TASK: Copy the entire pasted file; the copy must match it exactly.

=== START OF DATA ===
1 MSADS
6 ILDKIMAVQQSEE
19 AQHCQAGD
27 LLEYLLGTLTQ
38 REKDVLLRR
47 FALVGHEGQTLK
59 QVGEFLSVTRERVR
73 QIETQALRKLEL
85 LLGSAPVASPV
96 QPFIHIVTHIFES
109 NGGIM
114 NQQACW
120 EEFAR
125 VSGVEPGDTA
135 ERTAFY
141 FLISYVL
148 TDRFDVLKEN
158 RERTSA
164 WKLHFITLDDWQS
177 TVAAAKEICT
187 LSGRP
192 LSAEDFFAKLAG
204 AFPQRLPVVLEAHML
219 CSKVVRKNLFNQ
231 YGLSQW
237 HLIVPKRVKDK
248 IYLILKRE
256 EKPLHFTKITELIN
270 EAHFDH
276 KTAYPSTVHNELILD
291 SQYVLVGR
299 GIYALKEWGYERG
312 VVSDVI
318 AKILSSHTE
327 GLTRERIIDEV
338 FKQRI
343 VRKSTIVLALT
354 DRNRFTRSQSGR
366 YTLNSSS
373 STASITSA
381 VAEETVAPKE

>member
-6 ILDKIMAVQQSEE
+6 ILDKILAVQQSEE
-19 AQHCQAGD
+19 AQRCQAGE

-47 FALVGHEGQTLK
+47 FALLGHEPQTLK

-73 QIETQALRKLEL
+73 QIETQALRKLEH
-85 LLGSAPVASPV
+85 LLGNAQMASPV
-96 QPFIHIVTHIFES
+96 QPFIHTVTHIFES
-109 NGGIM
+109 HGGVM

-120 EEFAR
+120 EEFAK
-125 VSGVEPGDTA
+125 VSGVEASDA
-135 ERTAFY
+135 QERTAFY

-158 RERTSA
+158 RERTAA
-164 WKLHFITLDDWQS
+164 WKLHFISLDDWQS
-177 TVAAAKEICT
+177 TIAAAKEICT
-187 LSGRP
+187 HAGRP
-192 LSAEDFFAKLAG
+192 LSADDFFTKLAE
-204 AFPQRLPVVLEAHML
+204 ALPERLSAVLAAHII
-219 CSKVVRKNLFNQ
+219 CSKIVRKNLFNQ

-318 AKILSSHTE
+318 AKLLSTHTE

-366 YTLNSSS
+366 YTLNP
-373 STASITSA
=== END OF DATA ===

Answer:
1 MSADS
6 ILDKIMAVQQSEE
19 AQHCQAGD
27 LLEYLLGTLTQ
38 REKDVLLRR
47 FALVGHEGQTLK
59 QVGEFLSVTRERVR
73 QIETQALRKLEL
85 LLGSAPVASPV
96 QPFIHIVTHIFES
109 NGGIM
114 NQQACW
120 EEFAR
125 VSGVEPGDTA
135 ERTAFY
141 FLISYVL
148 TDRFDVLKEN
158 RERTSA
164 WKLHFITLDDWQS
177 TVAAAKEICT
187 LSGRP
192 LSAEDFFAKLAG
204 AFPQRLPVVLEAHML
219 CSKVVRKNLFNQ
231 YGLSQW
237 HLIVPKRVKDK
248 IYLILKRE
256 EKPLHFTKITELIN
270 EAHFDH
276 KTAYPSTVHNELILD
291 SQYVLVGR
299 GIYALKEWGYERG
312 VVSDVI
318 AKILSSHTE
327 GLTRERIIDEV
338 FKQRI
343 VRKSTIVLALT
354 DRNRFTRSQSGR
366 YTLNSSS
373 STASITSA
381 VAEETVAPKE

>member
-6 ILDKIMAVQQSEE
+6 ILDKILAVQQSEE
-19 AQHCQAGD
+19 AQRCQAGE

-47 FALVGHEGQTLK
+47 FALLGHEPQTLK

-73 QIETQALRKLEL
+73 QIETQALRKLEH
-85 LLGSAPVASPV
+85 LLGNAQMASPV
-96 QPFIHIVTHIFES
+96 QPFIHTVTHIFES
-109 NGGIM
+109 HGGVM

-120 EEFAR
+120 EEFAK
-125 VSGVEPGDTA
+125 VSGVEASDA
-135 ERTAFY
+135 QERTAFY

-158 RERTSA
+158 RERTAA
-164 WKLHFITLDDWQS
+164 WKLHFISLDDWQS
-177 TVAAAKEICT
+177 TIAAAKEICT
-187 LSGRP
+187 HAGRP
-192 LSAEDFFAKLAG
+192 LSADDFFTKLAE
-204 AFPQRLPVVLEAHML
+204 ALPERLSAVLAAHII
-219 CSKVVRKNLFNQ
+219 CSKIVRKNLFNQ

-318 AKILSSHTE
+318 AKLLSTHTE

-366 YTLNSSS
+366 YTLNP
-373 STASITSA